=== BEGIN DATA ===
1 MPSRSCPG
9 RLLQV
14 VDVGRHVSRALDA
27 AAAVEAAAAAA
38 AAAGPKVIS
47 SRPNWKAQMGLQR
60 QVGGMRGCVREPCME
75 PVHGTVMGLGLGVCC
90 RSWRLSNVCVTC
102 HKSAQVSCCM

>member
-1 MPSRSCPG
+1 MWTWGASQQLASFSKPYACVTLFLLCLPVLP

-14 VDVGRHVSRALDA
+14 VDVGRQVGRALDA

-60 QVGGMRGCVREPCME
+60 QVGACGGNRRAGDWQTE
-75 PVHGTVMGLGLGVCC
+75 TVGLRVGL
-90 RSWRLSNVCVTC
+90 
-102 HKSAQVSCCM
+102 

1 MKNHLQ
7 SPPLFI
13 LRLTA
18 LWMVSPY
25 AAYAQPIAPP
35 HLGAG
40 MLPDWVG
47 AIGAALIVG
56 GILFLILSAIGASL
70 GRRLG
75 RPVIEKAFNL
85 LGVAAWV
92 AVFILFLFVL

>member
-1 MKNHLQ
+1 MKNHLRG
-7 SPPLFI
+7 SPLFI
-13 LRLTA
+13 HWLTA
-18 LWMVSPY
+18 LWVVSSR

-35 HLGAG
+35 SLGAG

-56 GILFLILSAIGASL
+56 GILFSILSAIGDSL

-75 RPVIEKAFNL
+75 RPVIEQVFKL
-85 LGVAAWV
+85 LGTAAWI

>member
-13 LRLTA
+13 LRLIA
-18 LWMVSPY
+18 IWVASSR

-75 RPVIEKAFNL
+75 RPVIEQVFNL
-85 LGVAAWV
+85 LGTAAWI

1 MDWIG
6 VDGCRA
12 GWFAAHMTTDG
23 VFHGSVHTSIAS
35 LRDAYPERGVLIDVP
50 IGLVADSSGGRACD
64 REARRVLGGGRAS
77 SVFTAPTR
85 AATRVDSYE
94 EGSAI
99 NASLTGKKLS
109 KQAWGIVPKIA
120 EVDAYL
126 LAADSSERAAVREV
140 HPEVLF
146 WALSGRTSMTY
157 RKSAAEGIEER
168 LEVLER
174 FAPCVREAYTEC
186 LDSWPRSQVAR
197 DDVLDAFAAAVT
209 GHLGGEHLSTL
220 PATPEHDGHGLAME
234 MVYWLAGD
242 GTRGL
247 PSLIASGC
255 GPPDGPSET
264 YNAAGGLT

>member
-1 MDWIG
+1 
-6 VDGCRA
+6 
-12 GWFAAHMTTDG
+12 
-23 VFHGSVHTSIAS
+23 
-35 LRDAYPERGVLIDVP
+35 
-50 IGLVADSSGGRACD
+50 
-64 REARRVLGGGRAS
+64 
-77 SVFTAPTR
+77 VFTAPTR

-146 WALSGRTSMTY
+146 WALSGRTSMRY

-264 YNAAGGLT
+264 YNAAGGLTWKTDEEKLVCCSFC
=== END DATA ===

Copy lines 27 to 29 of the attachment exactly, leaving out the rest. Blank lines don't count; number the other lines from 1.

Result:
18 LWMVSPY
25 AAYAQPIAPP
35 HLGAG